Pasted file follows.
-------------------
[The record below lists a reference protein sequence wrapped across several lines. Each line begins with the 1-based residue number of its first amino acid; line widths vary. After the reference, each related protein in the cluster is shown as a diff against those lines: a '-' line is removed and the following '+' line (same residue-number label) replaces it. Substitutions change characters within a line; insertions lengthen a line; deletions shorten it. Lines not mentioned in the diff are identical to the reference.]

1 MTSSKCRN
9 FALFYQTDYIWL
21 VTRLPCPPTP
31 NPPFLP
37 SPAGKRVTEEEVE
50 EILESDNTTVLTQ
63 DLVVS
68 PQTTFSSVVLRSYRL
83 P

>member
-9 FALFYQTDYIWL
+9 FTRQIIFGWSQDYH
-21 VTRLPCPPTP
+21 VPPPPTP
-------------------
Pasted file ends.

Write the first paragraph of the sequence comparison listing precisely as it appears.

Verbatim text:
[The record below lists a reference protein sequence wrapped across several lines. Each line begins with the 1-based residue number of its first amino acid; line widths vary. After the reference, each related protein in the cluster is shown as a diff against those lines: a '-' line is removed and the following '+' line (same residue-number label) replaces it. Substitutions change characters within a line; insertions lengthen a line; deletions shorten it. Lines not mentioned in the diff are identical to the reference.]